Healthcare providers are guilty of negligence when they fall short of providing the standard of care that their peers would have provided in a similar situation
It’s a fairly simple concept: When a healthcare provider examines a new patient or offers a diagnosis, the doctor-patient relationship is formed. There is neither a written contract nor promise of payment. Physicians are obligated to provide their patients with adequate care, as well as analyzing and accurately diagnosing possible health issues.
Healthcare providers are guilty of negligence when they fall short of providing the standard of care that their peers would have provided in a similar situation. When it comes to medical malpractice lawsuits, it is the patient who must prove that the quality of care he or she received was substandard compared to the quality of care that other physicians would have provided.
Proving there was malpractice or negligence typically involves expert testimony. Once the patient retains a medical malpractice attorney, he or she in turn, hires a physician who specializes in the patient's type of malady. This doctor imparts his or her viewpoint as to what a qualified doctor would have done in the same situation.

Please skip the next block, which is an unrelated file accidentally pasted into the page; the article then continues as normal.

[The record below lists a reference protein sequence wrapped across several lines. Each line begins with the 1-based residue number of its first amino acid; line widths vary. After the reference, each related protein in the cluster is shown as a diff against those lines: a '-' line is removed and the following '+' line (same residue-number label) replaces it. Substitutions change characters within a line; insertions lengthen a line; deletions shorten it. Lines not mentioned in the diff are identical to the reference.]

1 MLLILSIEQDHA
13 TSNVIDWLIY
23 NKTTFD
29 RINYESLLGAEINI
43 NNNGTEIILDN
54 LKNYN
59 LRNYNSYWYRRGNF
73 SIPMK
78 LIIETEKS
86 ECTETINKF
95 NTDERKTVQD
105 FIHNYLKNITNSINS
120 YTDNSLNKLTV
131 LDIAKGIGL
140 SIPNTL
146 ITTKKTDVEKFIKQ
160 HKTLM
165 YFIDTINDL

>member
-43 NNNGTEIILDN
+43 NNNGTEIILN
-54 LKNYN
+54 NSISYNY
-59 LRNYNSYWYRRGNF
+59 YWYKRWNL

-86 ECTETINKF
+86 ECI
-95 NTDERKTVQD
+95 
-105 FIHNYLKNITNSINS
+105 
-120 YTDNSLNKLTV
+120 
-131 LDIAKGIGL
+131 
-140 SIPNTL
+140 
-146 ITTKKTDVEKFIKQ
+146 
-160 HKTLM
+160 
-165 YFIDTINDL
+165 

Once the medical standard of care has been determined, the patient must prove that the care they received fell below that standard.
Winning a medical malpractice lawsuit depends on the patient’s testimony that the doctor’s negligence directly caused them:
The decisive element is whether damage was directly caused by the doctor’s failure to properly diagnose. It is not enough to simply demonstrate that damage occurred after a physician was careless.
Case in point: let’s say a patient goes to a doctor with the complaint of horrific headaches. The doctor makes a diagnosis of migraines when in actuality, the patient has an inoperable brain tumor and dies a few months later. Let’s assume even further that the doctor had arrived at the proper diagnosis, but the patient died around the same time anyway because the tumor was inoperable and untreatable. Hence, the doctor would not be found negligent since the patient’s death was not directly caused by the doctor’s error. The patient would’ve died anyway.
By contrast, let us assume that if the doctor made the same erroneous diagnosis but the patient would have lived another year with proper treatment. Then, the doctor could be found guilty of malpractice because the patient’s early death was directly caused by the doctor’s carelessness.
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